In striving for greater sensitivity, some practices are modifying their intake forms, asking which pronoun the patient prefers, and displaying empowering messages in waiting rooms. “After the AIDS epidemic, the medical establishment realized where they did well and where they fell down,” says Renna, of the National Gay and Lesbian Task Force. “There’s a new understanding of who we are, and more advocacy, education and sensitivity training,”
The staff of LGBTQ-friendly facilities may include specialists like Hutchinson-Colas, family doctors, physician assistants, nutritionists, infectious-disease specialists, endocrinologists, plastic surgeons, voice therapists and substance-abuse counselors, as well as behavioral-health specialists to address psychological issues.
A multitude of physical and emotional problems can arise from the stress of discrimination and identity issues. The LGBTQ population has the highest rates of tobacco, alcohol and drug use, including use of opioids. Lesbians and bisexual women are more likely to be overweight or obese. Gay men are at higher risk of HIV and other STDs, especially among communities of color. And LGBTQ youth are two to three times more likely than the general population to attempt suicide; they are also more likely to be homeless.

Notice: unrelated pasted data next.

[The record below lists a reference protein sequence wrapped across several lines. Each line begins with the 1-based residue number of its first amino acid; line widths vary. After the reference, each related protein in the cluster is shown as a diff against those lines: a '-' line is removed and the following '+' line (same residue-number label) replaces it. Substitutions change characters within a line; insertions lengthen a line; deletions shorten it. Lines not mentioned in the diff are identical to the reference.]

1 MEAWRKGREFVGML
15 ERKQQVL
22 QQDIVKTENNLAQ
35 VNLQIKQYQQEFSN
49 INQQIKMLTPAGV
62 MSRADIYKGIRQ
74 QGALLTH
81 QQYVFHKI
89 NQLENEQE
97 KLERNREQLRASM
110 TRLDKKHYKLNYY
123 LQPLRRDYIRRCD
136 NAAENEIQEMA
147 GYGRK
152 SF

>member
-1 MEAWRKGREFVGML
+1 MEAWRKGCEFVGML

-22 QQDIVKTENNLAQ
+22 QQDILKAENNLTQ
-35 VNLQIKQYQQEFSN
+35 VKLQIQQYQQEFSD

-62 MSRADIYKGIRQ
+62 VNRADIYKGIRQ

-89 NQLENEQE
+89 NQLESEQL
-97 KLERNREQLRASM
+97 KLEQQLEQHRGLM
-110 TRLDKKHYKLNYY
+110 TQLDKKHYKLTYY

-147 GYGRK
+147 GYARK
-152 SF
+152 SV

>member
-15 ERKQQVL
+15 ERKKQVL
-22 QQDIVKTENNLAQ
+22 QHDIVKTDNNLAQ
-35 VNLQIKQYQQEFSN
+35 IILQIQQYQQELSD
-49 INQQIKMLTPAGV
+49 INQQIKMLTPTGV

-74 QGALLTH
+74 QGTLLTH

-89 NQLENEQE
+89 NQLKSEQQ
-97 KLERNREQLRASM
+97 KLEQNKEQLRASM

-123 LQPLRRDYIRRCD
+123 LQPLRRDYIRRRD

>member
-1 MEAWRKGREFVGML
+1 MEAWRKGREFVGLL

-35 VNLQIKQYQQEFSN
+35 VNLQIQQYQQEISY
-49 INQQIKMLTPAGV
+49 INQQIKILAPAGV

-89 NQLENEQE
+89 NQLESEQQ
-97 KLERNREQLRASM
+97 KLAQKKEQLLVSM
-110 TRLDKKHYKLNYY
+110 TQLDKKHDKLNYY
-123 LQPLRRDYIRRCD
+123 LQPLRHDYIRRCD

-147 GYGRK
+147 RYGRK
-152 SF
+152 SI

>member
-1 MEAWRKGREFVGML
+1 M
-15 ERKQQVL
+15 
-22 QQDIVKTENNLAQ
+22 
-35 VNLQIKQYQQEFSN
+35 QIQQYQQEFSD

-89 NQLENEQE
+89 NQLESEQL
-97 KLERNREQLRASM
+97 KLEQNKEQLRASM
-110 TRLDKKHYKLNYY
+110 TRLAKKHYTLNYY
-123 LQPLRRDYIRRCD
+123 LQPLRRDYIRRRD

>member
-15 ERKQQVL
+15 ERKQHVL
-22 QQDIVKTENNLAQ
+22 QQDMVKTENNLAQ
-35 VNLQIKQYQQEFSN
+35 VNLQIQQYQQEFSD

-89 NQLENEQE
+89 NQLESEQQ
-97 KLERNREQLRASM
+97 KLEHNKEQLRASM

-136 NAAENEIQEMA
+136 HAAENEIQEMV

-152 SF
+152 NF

“The LGBTQ community has a higher risk for anxiety and depression,” says Dr. Todd Levin, medical director of Jefferson Health Primary and Specialty Care in Haddonfield, an LGBTQ-affirming practice. “There’s a lot of bias and discrimination, so it’s natural that individuals turn to ways to try to cope that unfortunately include substance abuse.”
When the practice opened in 2021, the transgender community, especially, had been putting off health care because of worry about bias, says Levin. “A big issue with transgender men is neglecting gynecological care,” he says. The practice began providing that service in June.
While the practice welcomes everyone, it caters to LGBTQ patients. A factor in opening the practice was the proximity to Collingswood. The borough has the fourth highest number of same-sex couples in New Jersey, according to the Williams Institute, which conducts research on sexual orientation and gender identity. “It’s very important to feel comfortable and have an open relationship with your provider,” says Levin.
Levin himself has been a member of the LGBTQ community for most of his life. “I initially found it difficult and challenging to discuss personal issues with my health care providers,” he recalls. “I wasn’t sure how they would feel about gay patients. It took awhile, but I’m glad to say I found a provider with whom I felt comfortable.”
Eleanor Gilman is a frequent contributor with a special interest in health and lifestyle issues.Click here to leave a comment